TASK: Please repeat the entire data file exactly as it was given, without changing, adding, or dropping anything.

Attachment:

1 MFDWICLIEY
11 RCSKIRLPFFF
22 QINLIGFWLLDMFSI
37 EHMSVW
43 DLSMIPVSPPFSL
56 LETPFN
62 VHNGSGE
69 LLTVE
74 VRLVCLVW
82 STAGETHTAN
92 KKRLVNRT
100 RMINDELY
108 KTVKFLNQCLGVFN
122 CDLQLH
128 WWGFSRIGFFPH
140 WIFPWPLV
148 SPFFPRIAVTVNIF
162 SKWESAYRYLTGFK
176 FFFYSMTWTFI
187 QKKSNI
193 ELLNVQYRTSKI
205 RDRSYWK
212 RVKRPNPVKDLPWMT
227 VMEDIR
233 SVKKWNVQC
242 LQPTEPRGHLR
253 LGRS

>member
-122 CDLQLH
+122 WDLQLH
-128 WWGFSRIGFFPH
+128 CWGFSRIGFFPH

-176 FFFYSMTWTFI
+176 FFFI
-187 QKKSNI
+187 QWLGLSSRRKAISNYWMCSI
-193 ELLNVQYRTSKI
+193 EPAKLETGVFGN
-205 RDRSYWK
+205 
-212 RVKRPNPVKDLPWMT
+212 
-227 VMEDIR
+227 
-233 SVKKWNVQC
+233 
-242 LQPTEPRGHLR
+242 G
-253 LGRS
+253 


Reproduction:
1 MFDWICLIEY
11 RCSKIRLPFFF
22 QINLIGFWLLDMFSI
37 EHMSVW
43 DLSMIPVSPPFSL
56 LETPFN
62 VHNGSGE
69 LLTVE
74 VRLVCLVW
82 STAGETHTAN
92 KKRLVNRT
100 RMINDELY
108 KTVKFLNQCLGVFN
122 CDLQLH
128 WWGFSRIGFFPH
140 WIFPWPLV
148 SPFFPRIAVTVNIF
162 SKWESAYRYLTGFK
176 FFFYSMTWTFI
187 QKKSNI
193 ELLNVQYRTSKI
205 RDRSYWK
212 RVKRPNPVKDLPWMT
227 VMEDIR
233 SVKKWNVQC
242 LQPTEPRGHLR
253 LGRS

>member
-122 CDLQLH
+122 WDLQLH
-128 WWGFSRIGFFPH
+128 CWGFSRIGFFPH

-176 FFFYSMTWTFI
+176 FFFI
-187 QKKSNI
+187 QWLGLSSRRKAISNYWMCSI
-193 ELLNVQYRTSKI
+193 EPAKLETGVFGN
-205 RDRSYWK
+205 
-212 RVKRPNPVKDLPWMT
+212 
-227 VMEDIR
+227 
-233 SVKKWNVQC
+233 
-242 LQPTEPRGHLR
+242 G
-253 LGRS
+253 